Covert Surveillance Systems


Covert biometric surveillance systems are used to identify people without their knowledge. There are many possible applications of this technology, with the most prominent being related to law enforcement. Consider the following scenario.

A bomb has detonated at a busy train station during peak hour, causing scores of injuries and deaths. Within minutes, the authorities review CCTV footage from the station, and are able to obtain a facial image of an individual leaving a suspicious package at the bomb-site minutes before detonation. The suspect is recognized by police, and is known to have links with terrorist organizations. The police know that the suspect will go into hiding, and if they do not find him immediately, apprehending him will be very difficult. The clock is ticking. The police maintain an integrated system of surveillance cameras at public, high-traffic areas throughout the city, all of which are connected to a central facial recognition database. A photograph of the suspect is enrolled in the system. Almost immediately, the system raises alarms from a series of cameras on the other side of town, allowing police to track the suspect’s movement in real-time. Local police mobilize, and the suspect is apprehended 15 minutes after the detonation.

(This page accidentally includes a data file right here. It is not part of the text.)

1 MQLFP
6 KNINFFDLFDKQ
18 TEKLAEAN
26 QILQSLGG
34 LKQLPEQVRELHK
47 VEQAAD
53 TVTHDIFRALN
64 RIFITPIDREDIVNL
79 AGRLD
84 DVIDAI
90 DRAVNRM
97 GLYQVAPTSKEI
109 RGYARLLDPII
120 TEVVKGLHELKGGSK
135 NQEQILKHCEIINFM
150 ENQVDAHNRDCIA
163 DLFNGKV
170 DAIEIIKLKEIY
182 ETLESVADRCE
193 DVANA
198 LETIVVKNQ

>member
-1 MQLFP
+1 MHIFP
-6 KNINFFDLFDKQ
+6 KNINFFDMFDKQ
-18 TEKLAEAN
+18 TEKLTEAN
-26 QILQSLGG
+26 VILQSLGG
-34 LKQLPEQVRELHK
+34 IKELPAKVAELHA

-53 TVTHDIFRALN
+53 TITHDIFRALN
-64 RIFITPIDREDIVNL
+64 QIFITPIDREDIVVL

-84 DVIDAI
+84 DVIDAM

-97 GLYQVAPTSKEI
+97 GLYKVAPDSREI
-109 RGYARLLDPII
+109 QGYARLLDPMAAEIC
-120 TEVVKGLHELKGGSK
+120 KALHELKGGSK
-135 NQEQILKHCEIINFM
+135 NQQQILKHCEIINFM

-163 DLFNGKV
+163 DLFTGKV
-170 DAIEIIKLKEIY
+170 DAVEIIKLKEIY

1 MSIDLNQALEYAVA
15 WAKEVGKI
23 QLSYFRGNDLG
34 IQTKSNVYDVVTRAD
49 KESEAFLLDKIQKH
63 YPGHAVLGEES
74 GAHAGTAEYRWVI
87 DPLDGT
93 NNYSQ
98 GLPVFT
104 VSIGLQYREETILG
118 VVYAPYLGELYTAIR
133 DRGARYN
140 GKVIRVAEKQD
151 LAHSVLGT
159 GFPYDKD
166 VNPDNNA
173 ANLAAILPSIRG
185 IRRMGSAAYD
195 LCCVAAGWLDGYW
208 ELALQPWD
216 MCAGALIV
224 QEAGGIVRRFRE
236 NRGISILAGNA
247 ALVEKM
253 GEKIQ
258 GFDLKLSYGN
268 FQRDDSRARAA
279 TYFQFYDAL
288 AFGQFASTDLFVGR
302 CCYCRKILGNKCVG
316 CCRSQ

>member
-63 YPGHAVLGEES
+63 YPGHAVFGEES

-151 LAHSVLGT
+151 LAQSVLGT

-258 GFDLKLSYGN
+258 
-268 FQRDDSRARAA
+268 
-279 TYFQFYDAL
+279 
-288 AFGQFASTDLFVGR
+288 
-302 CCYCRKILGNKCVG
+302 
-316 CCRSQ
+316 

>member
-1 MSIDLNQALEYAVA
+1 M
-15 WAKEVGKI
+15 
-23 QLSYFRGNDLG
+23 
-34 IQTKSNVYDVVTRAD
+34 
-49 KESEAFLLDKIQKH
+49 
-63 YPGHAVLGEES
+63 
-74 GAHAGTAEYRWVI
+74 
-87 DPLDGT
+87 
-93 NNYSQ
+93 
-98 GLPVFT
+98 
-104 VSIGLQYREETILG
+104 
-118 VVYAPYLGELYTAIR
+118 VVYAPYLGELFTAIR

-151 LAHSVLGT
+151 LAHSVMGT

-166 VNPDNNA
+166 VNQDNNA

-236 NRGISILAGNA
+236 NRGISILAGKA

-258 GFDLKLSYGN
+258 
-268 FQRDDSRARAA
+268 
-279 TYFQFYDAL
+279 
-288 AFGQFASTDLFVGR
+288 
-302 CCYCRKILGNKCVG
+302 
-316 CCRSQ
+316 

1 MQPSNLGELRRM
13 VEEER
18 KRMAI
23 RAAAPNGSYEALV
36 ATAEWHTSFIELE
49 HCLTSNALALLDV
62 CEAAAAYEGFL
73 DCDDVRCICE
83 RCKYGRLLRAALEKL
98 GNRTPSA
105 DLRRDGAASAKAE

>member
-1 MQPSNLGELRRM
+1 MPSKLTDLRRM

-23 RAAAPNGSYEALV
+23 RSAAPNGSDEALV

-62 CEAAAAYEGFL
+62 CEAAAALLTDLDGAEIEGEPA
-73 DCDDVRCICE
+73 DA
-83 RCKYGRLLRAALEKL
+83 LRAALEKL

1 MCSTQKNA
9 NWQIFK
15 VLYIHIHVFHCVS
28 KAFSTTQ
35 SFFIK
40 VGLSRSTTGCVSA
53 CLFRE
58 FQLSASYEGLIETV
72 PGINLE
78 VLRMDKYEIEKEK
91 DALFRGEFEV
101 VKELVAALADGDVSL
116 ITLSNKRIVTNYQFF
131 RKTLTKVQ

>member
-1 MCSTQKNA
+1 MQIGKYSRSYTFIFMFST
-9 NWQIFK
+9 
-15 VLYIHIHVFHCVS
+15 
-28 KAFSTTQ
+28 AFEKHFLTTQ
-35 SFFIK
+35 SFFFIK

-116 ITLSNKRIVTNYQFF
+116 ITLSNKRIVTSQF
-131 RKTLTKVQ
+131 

At the time of writing, wide-scale surveillance systems, as in the preceding scenario, are not technologically feasible. However, biometric systems have recently reached a level of performance where small-scale systems are possible, and larger systems may not be far off. Covert biometric surveillance is one of the most hyped, researched, and promising applications of biometric identification.


False Alarm Ground Truth Surveillance System False Alarm Rate Capture Image 
These keywords were added by machine and not by the authors. This process is experimental and the keywords may be updated as the learning algorithm improves.


Unable to display preview. Download preview PDF.

Unable to display preview. Download preview PDF.

Copyright information

© Springer-Verlag US 2009

Personalised recommendations